Roundup: DC Power Distribution Making News

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There have been a couple of noteworthy developments in the ongoing discussion of the benefits of DC power distribution in improving data center energy efficiency. For those just joining this story: Advocates of DC power distribution say it offers greater energy efficiency, citing the loss of power through multiple AC/DC conversions to charge UPS batteries. But many data center professionals remain leery of DC power, and some vendors argue that high-voltage AC configurations would be a better approach than DC power distribution.

Here’s a look at DC-related news from the past week:

New DC Install at Swiss Hosting Company: ABB will design and install an advanced DC power distribution system for green.ch, one of the top information and communications technology (ITC) service providers in Switzerland, the company said today. ABB will install a fully redundant 1 megawatt DC power distribution solution for the 1,500 square meter (16,000 square foot) expansion of the existing 3,300 square meter (35,500 square foot) data center. It will be designed and engineered by Validus DC Systems, which ABB acquired in May to boosts its presence in the data center power market. The green.ch data center in Lupfig, in north-central Switzerland has been selected as ABB’s demonstration site for its new DC technology. “Our goal is to employ the most reliable and cost-effective technology while providing global data center services at the highest standards of output, security and environmental stewardship,” said Franz Grüter, the CEO of green.ch. “ABB’s experience with DC electrical solutions and skilled technical support means we are very confident of gaining an advantage in this fast-evolving market. Our company name is a statement for ecology. The new DC technology of ABB allows us to fulfill our environmental responsibilities as part of our long-term goals.”

Delta Electronics Offers DC Power Solution: Taiwan-based power management solutions provider Delta Electronics, Inc., a world-leading power management solutions provider, has launched a Data Center Power Solution that includes a complete product portfolio of DC UPS Systems, PDUs (power distribution units), and server power supplies for more energy efficient data center applications. “Delta is committed to providing the most efficient and reliable power solution for customers worldwide as they cope with their data centers’ ever-increasing demand for power,” said Dr. Herman Chang, General Manager of Infrastructure Energy Solutions Business Group, Delta Electronics. “We are glad that more and more customers are partnering with Delta to develop green data centers, which not only benefits their businesses but also the environment.” Delta built the custom power supplies and UPS systems for the Facebook/Open Compute data center in Prineville, Oregon.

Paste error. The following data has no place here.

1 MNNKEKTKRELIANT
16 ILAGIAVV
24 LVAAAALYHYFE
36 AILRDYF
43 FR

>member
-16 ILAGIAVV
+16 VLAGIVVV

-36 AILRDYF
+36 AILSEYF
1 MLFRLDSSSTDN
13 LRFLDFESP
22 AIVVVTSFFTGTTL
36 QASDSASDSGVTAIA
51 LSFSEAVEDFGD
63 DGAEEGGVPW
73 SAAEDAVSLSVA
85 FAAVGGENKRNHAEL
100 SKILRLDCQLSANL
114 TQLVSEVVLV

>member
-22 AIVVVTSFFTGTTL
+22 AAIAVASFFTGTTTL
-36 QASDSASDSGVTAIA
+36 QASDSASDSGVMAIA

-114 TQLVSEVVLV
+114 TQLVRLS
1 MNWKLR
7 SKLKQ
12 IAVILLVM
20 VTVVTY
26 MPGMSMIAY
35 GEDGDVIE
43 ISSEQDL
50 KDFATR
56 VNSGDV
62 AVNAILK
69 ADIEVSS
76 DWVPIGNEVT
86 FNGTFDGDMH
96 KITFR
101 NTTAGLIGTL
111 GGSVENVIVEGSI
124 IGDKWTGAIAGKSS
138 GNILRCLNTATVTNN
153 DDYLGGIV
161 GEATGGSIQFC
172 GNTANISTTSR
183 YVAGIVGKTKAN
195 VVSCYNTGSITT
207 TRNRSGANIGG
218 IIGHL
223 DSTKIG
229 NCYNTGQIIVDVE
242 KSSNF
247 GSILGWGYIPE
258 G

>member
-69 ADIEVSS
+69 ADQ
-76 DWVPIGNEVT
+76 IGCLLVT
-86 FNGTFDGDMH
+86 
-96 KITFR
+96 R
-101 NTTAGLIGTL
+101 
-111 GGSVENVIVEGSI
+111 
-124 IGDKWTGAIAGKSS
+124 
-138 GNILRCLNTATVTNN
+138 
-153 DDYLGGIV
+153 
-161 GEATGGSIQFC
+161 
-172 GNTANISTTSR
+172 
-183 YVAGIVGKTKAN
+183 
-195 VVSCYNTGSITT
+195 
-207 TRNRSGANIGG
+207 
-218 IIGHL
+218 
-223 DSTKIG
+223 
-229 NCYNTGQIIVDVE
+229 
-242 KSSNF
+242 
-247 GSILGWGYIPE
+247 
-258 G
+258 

eMerge Alliance Expands: An industry association for DC power adoption has announced additional members. The EMerge Alliance said that GE Energy, Intel Corporation, Universal Electric Corporation/Starline DC Solutions, Power-One, NextEnergy Center and Dynamic Supplier Alignment had joined the group. is advancing a 380-volt DC power standard as part of its hybrid alternating current (AC) and DC microgrid platform. The EMerge Alliance says its open architecture focuses on reducing or eliminating inefficient AC to DC conversions. “There is an increasing demand for improved reliability and energy efficiency across the entire commercial building envelope, and DC power is the most efficient solution,” said Alliance Chairman Brian Patterson. “We’re very pleased to see these companies join the visionaries who started this movement. The time has never been better to join the DC power movement and provide solutions that make buildings more efficient, flexible and sustainable than ever before.”

About the Author

Rich Miller is the founder and editor-in-chief of Data Center Knowledge, and has been reporting on the data center sector since 2000. He has tracked the growing impact of high-density computing on the power and cooling of data centers, and the resulting push for improved energy efficiency in these facilities.

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